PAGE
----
The other part of the process I love is the nitty-gritty part in the 'editing room'. The stage when you're adjusting the headline by a mere 2 pixels to the right or debating whether to use a period or a question mark. Or when you're working on a film and you're moving clips around, removing a second here or there to get the tempo just right. I find immense satisfaction in that. I don't often get the time for this these days, but when I'm involved in a project where I have the opportunity to be part of this stage, I absolutely love it!

8Describe your creative style and its main characteristics.
Curiosity is truly what fuels me - the thought that perhaps we could approach something in a different way. I strive to lead by example and by enthusiasm. While my role isn't to do the creative work, often our creative team needs a starting point or someone to bounce ideas off, and that's where I come in. I absolutely love to help. There's nothing more satisfying for me than seeing one of my team members present a truly innovative and creative idea.
9Do you think your country and its cultural heritage has an impact on your creativity process?

That is a truly fascinating question. I wouldn't say that my country and its cultural heritage have a direct impact on my creative process. However, I was creatively nurtured in a Northern/British or Bill Bernbach-esque approach to advertising. Given that Scandinavia, and Denmark in particular, is a relatively small region, we've always had to look beyond our borders for inspiration. Typically, our eyes turn to the United Kingdom and the United States.

I recall a time when I was hired to work on a campaign for a French car brand, which proved to be quite a challenge. Their approach to creativity was more artsy than what I was accustomed to. I usually work with subtle nuances or wordplays, but this project called for something more grand and unusual, albeit very beautiful.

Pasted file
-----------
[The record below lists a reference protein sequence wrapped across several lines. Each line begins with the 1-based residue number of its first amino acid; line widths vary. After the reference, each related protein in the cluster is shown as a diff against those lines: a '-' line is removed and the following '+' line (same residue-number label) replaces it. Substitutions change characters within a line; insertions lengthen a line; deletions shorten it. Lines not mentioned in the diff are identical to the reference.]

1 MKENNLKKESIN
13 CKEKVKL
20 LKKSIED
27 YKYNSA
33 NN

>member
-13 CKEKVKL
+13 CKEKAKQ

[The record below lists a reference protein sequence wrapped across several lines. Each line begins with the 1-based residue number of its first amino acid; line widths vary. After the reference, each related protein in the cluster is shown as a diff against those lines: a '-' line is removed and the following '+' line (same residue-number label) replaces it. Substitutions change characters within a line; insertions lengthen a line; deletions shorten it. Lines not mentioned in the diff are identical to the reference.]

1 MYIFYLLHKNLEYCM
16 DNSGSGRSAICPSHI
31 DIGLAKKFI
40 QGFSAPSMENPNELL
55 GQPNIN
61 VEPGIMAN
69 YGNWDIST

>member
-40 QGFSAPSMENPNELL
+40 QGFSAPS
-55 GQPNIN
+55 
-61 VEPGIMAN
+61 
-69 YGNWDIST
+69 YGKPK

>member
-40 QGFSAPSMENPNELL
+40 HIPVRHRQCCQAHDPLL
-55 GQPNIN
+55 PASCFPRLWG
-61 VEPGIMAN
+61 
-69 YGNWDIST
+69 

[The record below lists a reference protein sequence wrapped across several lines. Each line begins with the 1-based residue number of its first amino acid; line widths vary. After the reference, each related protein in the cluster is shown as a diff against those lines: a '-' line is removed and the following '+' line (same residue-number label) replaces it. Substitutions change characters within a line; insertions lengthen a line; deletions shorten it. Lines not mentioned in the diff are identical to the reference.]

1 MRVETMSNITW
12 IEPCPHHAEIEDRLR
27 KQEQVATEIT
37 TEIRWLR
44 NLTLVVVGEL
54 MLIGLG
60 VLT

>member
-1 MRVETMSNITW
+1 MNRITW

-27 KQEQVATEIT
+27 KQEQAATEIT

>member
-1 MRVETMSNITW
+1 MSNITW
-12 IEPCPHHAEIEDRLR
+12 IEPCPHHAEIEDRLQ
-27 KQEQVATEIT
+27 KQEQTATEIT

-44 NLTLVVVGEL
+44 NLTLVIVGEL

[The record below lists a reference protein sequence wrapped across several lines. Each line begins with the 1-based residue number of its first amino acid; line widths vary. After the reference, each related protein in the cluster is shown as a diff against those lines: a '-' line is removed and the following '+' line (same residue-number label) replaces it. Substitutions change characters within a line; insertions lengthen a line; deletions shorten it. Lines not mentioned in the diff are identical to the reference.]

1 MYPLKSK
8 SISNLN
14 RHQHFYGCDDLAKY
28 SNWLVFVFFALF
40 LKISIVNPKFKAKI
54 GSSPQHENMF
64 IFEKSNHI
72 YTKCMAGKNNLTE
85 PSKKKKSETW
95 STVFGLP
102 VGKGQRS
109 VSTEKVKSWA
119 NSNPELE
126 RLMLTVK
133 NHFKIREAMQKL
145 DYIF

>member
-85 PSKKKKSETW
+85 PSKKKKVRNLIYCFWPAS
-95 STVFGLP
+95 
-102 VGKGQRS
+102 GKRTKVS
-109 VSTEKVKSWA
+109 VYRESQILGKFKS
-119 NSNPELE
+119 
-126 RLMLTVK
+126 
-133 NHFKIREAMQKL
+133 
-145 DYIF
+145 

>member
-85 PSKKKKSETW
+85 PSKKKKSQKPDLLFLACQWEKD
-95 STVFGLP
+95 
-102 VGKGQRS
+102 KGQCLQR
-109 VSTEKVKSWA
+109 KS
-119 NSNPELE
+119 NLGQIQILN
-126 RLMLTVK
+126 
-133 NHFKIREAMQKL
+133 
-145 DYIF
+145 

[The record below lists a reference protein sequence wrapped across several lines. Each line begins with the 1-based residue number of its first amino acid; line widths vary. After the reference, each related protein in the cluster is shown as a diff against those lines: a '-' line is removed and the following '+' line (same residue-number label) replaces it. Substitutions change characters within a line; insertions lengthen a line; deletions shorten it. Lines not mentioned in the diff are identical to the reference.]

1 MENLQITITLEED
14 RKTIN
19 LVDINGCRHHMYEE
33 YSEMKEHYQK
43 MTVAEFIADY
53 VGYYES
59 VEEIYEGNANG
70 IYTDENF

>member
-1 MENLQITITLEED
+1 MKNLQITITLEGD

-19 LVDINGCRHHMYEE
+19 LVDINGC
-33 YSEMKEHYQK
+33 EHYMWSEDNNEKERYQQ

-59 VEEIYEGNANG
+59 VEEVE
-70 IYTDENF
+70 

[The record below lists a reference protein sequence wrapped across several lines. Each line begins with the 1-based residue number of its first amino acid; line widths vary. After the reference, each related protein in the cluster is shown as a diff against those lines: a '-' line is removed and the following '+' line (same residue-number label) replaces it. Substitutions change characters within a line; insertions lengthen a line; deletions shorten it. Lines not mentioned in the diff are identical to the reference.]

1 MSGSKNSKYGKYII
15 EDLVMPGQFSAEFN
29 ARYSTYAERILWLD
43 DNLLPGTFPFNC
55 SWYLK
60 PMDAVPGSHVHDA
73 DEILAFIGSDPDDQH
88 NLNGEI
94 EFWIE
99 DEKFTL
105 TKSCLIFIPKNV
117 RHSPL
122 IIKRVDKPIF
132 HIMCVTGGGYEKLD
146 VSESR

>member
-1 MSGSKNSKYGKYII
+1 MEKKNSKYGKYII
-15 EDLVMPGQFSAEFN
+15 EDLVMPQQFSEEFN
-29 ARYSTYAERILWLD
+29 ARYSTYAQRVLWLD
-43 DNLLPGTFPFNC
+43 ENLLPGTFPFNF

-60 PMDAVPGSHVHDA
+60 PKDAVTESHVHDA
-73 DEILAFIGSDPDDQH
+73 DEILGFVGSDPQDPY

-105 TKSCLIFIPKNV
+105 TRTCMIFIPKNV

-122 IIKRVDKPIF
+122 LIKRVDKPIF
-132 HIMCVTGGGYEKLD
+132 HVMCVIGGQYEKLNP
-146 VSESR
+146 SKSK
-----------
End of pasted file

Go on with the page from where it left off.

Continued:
So, while I wouldn't say my creativity is heavily influenced by my country's cultural heritage, my exposure to different styles and approaches from around the world has definitely broadened my creative horizon and enriched my work.

10Congratulations! As the winner of the 2023 MUSE Creative Awards, what does it mean to you and your company and team to receive this award distinction?
Winning awards like the MUSE Creative Awards is big for us! Great for team spirit and engagement in our agencies. But what's almost as important, it opens doors for us. When we win awards, we can see a direct link - more invites to pitches, more asks to work on the big projects.
11Can you explain a bit about the winning work you entered into the 2023 MUSE Creative Awards, and why you chose to enter this project?

The entry we submitted for the 2023 MUSE Creative Awards is actually a sequel to the campaign we did for the Hyundai Ionic 5, which also won in the 2022 MUSE Creative Award. We aimed to maintain the same style and tone of voice in this follow-up campaign. Since we knew that the campaign would primarily, if not exclusively, appear as outdoor advertising on billboards and posters, it was crucial that the message was simple and easily understood by passers-by (and yes, this being Denmark, we mean cyclists).

At the same time, we wanted to bring something different to the table. Most of the competitors were employing rather dull strategies, like merely stating "100% electric". We wanted to convey that it's time to end the debate about whether or not electric cars are a sensible choice. We aimed to position them as the vehicles of the future, fully equipped with the power and range to compete with traditional cars.

We also wanted to craft a clever message that exuded self-confidence, showcasing that Hyundai has evolved as it was characterized in a comprehensive brand study we received for the brief.

Indeed, these were lofty expectations for an ad restricted to a maximum of three words. But I genuinely believe we not only met these expectations but exceeded them. Work of this caliber deserves recognition and celebration which is why we chose to submit it for the 2023 MUSE Creative Awards.

12What was the biggest challenge with this project?
Time. It takes a lot of time to gather the assets you will need, write a good submission, and, in general, keep up with deadlines and categories. Normally, I would probably also point out selling in the idea to the customer but I erase ourselves very lucky for the customers we’ve got. They like creativity and a good idea just as much as we do.